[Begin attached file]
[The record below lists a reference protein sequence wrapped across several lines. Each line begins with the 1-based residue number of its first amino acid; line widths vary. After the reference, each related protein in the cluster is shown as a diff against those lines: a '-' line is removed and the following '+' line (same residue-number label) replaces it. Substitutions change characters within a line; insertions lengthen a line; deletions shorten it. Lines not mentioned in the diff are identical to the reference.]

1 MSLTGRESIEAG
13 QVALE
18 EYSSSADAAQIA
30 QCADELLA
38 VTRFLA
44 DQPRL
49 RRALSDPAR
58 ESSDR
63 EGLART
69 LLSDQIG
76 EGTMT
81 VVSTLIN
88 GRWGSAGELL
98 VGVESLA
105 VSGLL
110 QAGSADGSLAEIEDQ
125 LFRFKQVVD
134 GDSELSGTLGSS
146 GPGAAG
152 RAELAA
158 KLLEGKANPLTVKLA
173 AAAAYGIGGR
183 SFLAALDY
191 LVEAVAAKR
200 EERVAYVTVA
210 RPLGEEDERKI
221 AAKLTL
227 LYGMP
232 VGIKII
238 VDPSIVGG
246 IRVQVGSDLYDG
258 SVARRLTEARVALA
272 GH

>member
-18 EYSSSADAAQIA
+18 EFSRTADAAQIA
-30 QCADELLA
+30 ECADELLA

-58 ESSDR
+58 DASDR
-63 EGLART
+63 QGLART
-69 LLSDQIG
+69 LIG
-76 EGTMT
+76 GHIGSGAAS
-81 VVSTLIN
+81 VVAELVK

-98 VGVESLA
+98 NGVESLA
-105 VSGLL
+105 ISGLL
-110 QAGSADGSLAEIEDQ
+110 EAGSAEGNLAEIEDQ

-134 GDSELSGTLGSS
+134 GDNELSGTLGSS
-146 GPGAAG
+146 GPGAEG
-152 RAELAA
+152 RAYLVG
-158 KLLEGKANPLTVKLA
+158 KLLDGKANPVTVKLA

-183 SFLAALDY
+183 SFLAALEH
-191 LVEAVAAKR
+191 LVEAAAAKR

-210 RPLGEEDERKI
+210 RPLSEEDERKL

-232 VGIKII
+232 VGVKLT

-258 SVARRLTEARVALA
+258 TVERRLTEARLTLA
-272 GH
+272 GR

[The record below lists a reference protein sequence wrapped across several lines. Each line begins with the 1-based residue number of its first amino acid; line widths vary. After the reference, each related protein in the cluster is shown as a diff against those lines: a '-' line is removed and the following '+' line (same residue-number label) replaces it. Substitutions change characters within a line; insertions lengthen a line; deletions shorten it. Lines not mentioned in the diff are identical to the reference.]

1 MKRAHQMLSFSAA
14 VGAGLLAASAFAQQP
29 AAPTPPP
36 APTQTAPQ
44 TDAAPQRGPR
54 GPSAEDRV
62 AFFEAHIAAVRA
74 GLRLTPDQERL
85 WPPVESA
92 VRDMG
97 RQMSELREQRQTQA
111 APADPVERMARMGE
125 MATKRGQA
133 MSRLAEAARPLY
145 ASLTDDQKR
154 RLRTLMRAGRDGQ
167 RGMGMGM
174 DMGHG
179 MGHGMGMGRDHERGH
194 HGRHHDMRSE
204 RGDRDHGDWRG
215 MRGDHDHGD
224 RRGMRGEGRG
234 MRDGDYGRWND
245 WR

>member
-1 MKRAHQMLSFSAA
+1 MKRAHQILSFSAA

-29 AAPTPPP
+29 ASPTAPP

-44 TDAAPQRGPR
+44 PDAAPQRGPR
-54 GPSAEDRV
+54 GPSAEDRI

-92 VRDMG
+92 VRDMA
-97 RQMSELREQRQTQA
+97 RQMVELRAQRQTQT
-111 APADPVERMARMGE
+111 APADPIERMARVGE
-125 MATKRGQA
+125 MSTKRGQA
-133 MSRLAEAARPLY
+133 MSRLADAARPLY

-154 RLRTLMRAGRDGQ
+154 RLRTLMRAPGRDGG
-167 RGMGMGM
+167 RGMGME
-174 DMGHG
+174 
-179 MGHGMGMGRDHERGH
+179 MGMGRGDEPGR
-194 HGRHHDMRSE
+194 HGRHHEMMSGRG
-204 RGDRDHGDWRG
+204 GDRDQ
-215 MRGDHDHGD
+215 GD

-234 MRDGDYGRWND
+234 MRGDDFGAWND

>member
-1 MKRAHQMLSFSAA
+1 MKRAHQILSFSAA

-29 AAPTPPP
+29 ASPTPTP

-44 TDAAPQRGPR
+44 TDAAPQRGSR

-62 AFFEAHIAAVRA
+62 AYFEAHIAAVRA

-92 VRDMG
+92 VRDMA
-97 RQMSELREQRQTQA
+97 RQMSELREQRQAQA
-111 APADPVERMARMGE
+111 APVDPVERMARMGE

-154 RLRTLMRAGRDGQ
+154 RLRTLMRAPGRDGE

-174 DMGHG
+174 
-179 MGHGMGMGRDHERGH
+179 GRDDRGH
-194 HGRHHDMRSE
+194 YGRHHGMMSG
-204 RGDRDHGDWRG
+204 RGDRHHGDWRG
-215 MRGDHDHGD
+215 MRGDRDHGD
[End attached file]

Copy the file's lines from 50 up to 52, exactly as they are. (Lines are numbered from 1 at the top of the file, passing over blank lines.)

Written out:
-98 VGVESLA
+98 NGVESLA
-105 VSGLL